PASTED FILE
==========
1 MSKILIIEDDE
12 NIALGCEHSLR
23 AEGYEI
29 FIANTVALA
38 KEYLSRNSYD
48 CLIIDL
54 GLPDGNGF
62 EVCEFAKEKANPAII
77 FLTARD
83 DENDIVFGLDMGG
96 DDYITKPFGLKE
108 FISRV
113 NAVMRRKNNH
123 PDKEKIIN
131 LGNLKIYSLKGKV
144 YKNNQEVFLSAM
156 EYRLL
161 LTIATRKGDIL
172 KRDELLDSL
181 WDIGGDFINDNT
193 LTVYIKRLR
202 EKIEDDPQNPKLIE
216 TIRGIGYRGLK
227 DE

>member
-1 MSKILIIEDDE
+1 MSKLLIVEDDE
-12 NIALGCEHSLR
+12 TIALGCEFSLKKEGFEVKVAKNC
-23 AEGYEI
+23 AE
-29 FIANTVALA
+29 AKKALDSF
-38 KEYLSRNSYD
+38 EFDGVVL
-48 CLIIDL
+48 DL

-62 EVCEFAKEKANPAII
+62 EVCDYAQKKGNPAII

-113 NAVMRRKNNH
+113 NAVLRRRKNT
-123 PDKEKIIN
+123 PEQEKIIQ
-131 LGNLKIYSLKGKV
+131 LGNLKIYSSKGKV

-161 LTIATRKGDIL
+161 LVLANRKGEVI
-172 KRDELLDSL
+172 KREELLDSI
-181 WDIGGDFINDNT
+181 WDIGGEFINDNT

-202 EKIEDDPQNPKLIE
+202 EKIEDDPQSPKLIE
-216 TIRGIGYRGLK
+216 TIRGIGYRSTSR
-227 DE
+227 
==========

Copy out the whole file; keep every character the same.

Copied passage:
1 MSKILIIEDDE
12 NIALGCEHSLR
23 AEGYEI
29 FIANTVALA
38 KEYLSRNSYD
48 CLIIDL
54 GLPDGNGF
62 EVCEFAKEKANPAII
77 FLTARD
83 DENDIVFGLDMGG
96 DDYITKPFGLKE
108 FISRV
113 NAVMRRKNNH
123 PDKEKIIN
131 LGNLKIYSLKGKV
144 YKNNQEVFLSAM
156 EYRLL
161 LTIATRKGDIL
172 KRDELLDSL
181 WDIGGDFINDNT
193 LTVYIKRLR
202 EKIEDDPQNPKLIE
216 TIRGIGYRGLK
227 DE

>member
-1 MSKILIIEDDE
+1 MSKLLIVEDDE
-12 NIALGCEHSLR
+12 TIALGCEFSLKKEGFEVKVAKNC
-23 AEGYEI
+23 AE
-29 FIANTVALA
+29 AKKALDSF
-38 KEYLSRNSYD
+38 EFDGVVL
-48 CLIIDL
+48 DL

-62 EVCEFAKEKANPAII
+62 EVCDYAQKKGNPAII

-113 NAVMRRKNNH
+113 NAVLRRRKNT
-123 PDKEKIIN
+123 PEQEKIIQ
-131 LGNLKIYSLKGKV
+131 LGNLKIYSSKGKV

-161 LTIATRKGDIL
+161 LVLANRKGEVI
-172 KRDELLDSL
+172 KREELLDSI
-181 WDIGGDFINDNT
+181 WDIGGEFINDNT

-202 EKIEDDPQNPKLIE
+202 EKIEDDPQSPKLIE
-216 TIRGIGYRGLK
+216 TIRGIGYRSTSR
-227 DE
+227 